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Posts posted by Steve007NY

  1. Sailing on the Odyssey on 11/11.

    Two questions:

    1-does anyone have a copy of the TK menu?

    2- Right now, it looks like we can make reservations any night of a the cruise. Are we limited to one night only? Its a 12 day itinerary. I’m assuming that TK isn’t as popular as SB had hoped. Deciding which night to choose depends (for us) more on what’s offered in the MDR. Is there any way to know in advance the menus for the MDR?


  2. DO think about favorite dishes. If the ingredients are a bit obscure, mention them in the requests section of your reservation.


    I know pretty serious (though hardly professional) cook and have talked with the chef on board on several locations. He actually talked about what fun it was to prepare things other than the same dishes that they do over, and over, and over. A couple cruises ago, we described a scallops with bacon brittle dish that we had loved a restaurant in St. Petersburg. Over the next week, he prepared to different versions. Fun for all of us! It’s another reason why we love Seabourn.

  3. In my experience, they have been incredibly accommodating. One night, on election night, we wanted to stay in the room and watch the returns rather than be out and mingling.


    They serve to five courses, from caviar and blini through advanced ordered softshell crab and truffle risotto one course each hour. Needless to say, our tip to the staff pool was quite generous that trip.


    It seems like advanced notice is the single thing that they most appreciated since allows them to adequately allocate manpower.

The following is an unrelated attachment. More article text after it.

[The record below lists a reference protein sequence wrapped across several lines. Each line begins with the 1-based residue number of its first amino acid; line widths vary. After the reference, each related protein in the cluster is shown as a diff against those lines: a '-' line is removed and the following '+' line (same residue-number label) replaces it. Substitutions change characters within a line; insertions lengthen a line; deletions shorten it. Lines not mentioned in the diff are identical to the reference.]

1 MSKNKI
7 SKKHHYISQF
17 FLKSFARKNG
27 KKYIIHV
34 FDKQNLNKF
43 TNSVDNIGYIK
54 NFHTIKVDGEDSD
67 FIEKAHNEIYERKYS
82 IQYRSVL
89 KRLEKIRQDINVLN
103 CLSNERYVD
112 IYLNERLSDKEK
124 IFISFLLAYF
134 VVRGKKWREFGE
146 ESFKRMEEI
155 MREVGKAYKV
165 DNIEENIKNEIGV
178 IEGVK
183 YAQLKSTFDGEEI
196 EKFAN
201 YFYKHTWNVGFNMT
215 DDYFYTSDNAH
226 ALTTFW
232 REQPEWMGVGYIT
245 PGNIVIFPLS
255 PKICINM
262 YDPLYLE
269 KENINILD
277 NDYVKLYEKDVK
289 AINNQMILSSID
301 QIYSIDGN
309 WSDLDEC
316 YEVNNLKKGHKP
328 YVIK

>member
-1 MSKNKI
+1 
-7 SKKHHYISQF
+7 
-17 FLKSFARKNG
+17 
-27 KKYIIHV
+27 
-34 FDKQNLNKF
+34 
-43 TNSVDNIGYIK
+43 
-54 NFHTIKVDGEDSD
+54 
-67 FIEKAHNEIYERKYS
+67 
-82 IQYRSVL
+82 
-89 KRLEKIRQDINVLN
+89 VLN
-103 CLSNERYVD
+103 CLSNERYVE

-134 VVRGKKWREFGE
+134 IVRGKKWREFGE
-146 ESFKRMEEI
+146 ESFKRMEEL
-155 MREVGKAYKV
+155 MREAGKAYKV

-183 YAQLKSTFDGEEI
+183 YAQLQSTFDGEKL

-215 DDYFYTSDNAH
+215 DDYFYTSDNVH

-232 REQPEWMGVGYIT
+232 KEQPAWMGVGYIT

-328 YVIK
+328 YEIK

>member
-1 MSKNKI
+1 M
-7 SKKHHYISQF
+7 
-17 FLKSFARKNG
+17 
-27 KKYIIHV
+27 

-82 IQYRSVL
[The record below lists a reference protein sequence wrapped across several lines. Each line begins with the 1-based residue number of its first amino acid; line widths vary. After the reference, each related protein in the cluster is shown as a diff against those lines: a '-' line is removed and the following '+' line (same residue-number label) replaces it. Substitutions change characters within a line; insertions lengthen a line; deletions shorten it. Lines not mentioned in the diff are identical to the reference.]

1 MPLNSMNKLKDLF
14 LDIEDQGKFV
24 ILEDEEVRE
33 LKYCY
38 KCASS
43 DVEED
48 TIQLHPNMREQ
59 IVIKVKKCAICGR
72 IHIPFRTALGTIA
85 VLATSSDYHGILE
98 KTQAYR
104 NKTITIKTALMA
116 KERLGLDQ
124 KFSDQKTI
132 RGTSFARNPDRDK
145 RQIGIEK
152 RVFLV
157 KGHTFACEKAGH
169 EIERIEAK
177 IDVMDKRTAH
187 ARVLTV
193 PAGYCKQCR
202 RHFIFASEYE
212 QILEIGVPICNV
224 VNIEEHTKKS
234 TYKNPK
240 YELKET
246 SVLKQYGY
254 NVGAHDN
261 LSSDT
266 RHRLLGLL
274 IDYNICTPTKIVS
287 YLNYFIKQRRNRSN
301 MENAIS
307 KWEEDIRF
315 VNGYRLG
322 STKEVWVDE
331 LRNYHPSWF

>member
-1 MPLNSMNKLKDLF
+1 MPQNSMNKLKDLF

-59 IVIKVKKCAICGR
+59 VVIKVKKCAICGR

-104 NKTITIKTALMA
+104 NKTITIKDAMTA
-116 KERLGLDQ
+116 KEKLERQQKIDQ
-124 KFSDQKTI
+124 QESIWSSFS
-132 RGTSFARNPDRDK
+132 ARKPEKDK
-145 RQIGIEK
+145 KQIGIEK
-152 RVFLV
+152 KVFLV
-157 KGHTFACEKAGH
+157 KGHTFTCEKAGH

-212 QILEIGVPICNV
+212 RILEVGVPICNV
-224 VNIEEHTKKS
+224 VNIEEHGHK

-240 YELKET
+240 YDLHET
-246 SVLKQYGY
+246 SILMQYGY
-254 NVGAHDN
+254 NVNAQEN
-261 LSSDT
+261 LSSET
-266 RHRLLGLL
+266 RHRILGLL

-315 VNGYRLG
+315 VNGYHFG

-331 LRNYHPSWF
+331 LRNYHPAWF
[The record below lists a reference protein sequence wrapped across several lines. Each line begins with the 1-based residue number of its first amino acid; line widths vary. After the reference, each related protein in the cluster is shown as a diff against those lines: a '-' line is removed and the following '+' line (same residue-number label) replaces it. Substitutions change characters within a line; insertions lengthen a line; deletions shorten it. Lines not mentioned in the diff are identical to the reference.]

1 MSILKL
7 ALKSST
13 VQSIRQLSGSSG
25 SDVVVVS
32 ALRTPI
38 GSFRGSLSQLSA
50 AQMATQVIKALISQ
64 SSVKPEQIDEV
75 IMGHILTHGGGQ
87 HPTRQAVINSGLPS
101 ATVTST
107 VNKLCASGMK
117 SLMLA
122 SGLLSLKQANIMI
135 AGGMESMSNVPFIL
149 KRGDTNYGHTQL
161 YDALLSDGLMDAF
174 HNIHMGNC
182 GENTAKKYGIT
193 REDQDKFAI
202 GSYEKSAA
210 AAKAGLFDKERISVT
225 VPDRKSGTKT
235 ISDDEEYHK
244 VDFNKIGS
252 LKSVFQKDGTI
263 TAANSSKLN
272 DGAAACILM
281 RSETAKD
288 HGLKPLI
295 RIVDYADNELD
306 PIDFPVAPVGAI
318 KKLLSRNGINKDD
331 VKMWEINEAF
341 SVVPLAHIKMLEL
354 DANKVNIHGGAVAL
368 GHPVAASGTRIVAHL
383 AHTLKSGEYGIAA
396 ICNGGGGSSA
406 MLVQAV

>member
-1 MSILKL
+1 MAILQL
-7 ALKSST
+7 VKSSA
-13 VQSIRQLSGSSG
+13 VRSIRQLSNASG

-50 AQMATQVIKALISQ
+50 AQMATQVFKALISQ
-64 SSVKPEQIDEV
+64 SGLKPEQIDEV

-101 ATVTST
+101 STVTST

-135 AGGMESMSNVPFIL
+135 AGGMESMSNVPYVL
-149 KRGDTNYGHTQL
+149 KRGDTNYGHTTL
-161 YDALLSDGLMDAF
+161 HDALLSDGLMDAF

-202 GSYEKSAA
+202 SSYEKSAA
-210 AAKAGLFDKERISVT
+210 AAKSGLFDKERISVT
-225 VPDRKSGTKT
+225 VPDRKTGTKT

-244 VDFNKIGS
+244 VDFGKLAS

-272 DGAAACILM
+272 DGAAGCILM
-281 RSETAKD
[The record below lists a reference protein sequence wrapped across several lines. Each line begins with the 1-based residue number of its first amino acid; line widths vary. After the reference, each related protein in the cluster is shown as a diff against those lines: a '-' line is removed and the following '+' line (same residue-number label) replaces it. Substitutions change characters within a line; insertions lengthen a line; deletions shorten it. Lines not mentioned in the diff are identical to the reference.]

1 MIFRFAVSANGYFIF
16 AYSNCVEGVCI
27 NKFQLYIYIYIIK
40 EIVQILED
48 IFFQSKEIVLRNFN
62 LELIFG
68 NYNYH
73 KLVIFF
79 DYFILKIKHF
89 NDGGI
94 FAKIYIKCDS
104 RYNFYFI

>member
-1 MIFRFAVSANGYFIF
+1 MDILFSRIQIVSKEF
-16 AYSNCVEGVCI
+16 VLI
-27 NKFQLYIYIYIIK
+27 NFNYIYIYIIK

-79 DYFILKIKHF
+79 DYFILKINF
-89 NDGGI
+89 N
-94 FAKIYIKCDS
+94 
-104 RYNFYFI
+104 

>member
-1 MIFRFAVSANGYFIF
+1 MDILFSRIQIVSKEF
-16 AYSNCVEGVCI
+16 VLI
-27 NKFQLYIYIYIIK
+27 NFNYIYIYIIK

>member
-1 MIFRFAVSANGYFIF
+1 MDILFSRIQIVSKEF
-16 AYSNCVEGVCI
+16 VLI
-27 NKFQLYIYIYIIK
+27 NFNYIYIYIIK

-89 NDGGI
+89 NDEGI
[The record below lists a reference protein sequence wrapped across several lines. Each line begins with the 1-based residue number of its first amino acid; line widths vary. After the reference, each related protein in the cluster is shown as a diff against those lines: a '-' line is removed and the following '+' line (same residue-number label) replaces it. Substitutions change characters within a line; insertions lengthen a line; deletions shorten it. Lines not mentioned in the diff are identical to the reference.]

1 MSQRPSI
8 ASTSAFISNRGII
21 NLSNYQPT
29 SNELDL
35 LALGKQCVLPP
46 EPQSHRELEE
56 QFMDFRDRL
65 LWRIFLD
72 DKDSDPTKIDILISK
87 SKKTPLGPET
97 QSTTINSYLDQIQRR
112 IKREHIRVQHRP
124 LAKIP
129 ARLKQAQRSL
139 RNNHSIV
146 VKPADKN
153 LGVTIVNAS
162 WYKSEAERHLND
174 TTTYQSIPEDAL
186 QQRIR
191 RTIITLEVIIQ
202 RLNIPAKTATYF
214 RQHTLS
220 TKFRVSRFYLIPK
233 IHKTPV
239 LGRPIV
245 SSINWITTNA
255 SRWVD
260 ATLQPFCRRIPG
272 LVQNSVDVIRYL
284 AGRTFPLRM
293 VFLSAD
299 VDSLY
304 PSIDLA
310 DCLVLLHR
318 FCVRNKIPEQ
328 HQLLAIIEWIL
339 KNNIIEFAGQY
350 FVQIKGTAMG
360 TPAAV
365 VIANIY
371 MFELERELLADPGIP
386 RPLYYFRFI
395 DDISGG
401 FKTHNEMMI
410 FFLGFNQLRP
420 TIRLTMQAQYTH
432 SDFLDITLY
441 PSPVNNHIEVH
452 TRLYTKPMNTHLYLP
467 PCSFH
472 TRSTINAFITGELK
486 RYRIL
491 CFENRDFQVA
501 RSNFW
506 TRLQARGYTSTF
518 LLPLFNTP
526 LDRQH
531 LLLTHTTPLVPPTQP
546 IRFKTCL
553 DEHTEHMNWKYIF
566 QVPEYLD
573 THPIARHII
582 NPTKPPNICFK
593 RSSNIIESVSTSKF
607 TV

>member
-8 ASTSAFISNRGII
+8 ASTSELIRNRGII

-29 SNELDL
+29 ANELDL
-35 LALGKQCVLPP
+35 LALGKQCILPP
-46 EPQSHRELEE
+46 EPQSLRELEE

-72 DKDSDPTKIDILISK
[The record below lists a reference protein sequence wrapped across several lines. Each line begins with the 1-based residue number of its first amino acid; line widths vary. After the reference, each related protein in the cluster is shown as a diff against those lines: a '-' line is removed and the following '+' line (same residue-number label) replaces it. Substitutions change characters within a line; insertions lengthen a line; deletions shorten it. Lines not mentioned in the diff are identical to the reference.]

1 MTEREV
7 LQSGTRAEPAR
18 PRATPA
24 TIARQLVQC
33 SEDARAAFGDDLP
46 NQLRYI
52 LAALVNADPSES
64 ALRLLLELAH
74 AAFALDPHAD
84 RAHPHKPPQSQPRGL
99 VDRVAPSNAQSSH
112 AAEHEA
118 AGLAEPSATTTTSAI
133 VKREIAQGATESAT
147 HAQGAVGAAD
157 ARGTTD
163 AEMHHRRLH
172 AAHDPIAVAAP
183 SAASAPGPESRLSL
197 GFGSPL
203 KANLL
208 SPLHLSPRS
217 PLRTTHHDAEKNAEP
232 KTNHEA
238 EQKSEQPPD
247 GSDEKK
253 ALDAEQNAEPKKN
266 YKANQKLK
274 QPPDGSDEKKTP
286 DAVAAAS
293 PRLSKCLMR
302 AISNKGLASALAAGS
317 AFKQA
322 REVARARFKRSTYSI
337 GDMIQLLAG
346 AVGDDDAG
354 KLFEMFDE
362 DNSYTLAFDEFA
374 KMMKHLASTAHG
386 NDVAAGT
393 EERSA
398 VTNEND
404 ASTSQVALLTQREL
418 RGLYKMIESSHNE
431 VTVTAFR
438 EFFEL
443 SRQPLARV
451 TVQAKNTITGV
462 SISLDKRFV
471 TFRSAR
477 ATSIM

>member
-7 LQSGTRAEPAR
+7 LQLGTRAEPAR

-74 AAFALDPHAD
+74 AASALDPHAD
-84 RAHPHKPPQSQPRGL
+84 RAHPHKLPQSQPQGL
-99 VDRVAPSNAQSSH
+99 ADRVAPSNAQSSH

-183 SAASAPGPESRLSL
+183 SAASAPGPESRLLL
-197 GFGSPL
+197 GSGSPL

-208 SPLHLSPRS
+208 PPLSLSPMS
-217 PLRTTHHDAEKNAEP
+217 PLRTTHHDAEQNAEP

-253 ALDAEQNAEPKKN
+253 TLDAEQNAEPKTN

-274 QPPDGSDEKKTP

4. Personally, I think it's never are you out of order to split an entrée, weather on a cruise ship or any other dining establishment. Particularly the case with large size Entrees, especially if you were ordering starters and/or desserts.

  5. We just disembarked from the escape this morning. Probably the worst meal we had on the entire cruise was at LE Bistro; The service was terrible, the duck Parmentier resembled cafeteria food and it took 20 minutes for bread and ice water to arrive at the table. We both agreed to buffet would've been a better choice! :-(

    The best two we're probably at Bayamoanf Pinchos Tapas. The carpaccio st Bayamo what is perhaps the best we've ever tasted (we are foodies"). We had nine different dishes at Pinchos and each one was almost better than the last. The shrimp- both preparations-, the scallops, the bacalao, the duck...not to mention the meats and cheeses platters... we're almost all extraordinary. The anchovies were not my partner's favorite but I love them. And it's the only specialty restaurant open for lunch. We spent well over two hours there and savored just about every minute of it!

  6. for those who want to be able to plan specialty dining experiences informed by which daily menus in the MDR's are going on each night, I can confirm that the number one posting on this list is exactly what's been confirmed for our cruise on the escape leaving today. Thus, for example, Dave six and seven are our favorite MDR menus and so we planned around that

  7. Largely agree with those above.

    Independent excursions can vary from a snap to do ( most ports have folks right there) to wonderful adventures we spend weeks planning (private guisde for 36 hour do kings.in St Petersburg or Israel.

    For us the biggest issues are not only price but flexibility and individualization. Got where YOU want for as long as you want. Don't spend half the time waiting for the inevitable straggler who is the last one on the bus at each stop.. which eats up time you might otherwise be using to explore. If this were an exotic itinerary to ports with few English speakers, I'd say " learn this time, take ship tours. The W. Carribean is safe, used to cruise newbies..

    Check out trip advisor for the ports. For a first visit, wandering around town, maybe asking a cab driver what he'd charge for a few hours to drive around might be an option.

    And in any event, enjoy!